Shiraz University students protested against the implementation of gender segregation on the campus. University officials have started using separate entrances for males and females at some buildings. This is believed to be the beginning of a more comprehensive plan for complete gender segregation according to Bamdad Khabar [fa]. Kalame [fa] has also reported on the head of Azad University’s emphasis on the implementation of gender segregation.
Imprisoned human rights attorney Nassrin Sotoudeh has begun a hunger strike to protest the pressures placed on her family as a result of her 11-year prison term. Prison officials changed her family visiting day from Sunday to Wednesday, making it extremely difficult to see her family at all. “The conditions of detention imposed on Nasrin Sotoudeh are unacceptable and clearly aim at imposing additional punishment on her for her human rights activities,” said Souhayr Belhassen, FIDH President.
Ten people convicted of drug offenses were executed on Monday, October 22. This happened despite calls from the international community to halt application of the death penalty in Iran. Those executed today included Saeed Sedighi, whose family has actively protested his sentencing. His brother was arrested earlier in the month for giving an interview about the case with BBC Persian. His mother protested [fa] outside of Ayatollah Khamenei’s residence. Her pleas for the life of her son touched the hearts of people all over the world. She wrote:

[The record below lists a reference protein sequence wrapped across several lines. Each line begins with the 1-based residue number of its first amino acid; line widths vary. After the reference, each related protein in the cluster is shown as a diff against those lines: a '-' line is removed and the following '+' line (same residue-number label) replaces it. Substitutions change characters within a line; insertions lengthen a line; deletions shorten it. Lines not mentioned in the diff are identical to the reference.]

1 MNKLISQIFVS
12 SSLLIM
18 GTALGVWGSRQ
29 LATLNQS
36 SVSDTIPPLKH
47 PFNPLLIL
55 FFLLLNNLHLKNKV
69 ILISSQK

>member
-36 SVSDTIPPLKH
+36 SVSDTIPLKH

“Since their father passed away, Saeed has been the family’s only hope. After 10 months of severe torture in prison, including two months in solitary confinement, my son is now awaiting his execution. I ask the world community to save my son’s life.”
Do your part to lift the pain of sanctions on Iranian families.
Dear Catherine Ashton:
We, the undersigned, are concerned about the effects the implementation of sanctions are having on average Iranians. We are particularly concerned that items that are not sanctioned, such as medication and humanitarian goods are not reaching the people in Iran.
This is a time of great suffering in the region. We want to ensure that we are not further contributing to the suffering because of the denial of access to a payment channel for humanitarian items. We know the intention of the sanctions is to put pressure on Iran’s ruling elite. We worry that this is not the reality.
The brunt of the suffering falls on women and children and the most vulnerable in society. They suffer the consequences in very real ways. They lose their incomes, their homes, and their access to life-saving medication. Some of this suffering can be alleviated by facilitating the seamless implementation of the existing humanitarian exemptions. These include financial transactions related to medications, basic needs, and other items that are currently not sanctioned.
We ask the European Union to create a payment channel to accept transactions from Iran. This channel should be closely scrutinized. This will allow much needed financial transactions for medications and basic needs to take place.
It is crucial at this time when the people of Iran are desperately trying to make their own voices heard that we show we are listening. They went to the polls in an attempt to show their own government that they wanted reform and better relations with the outside world. We need to show we are listening.
Please help to avert a humanitarian disaster. Allow Iranians access to the international banking system to purchase medications and humanitarian goods.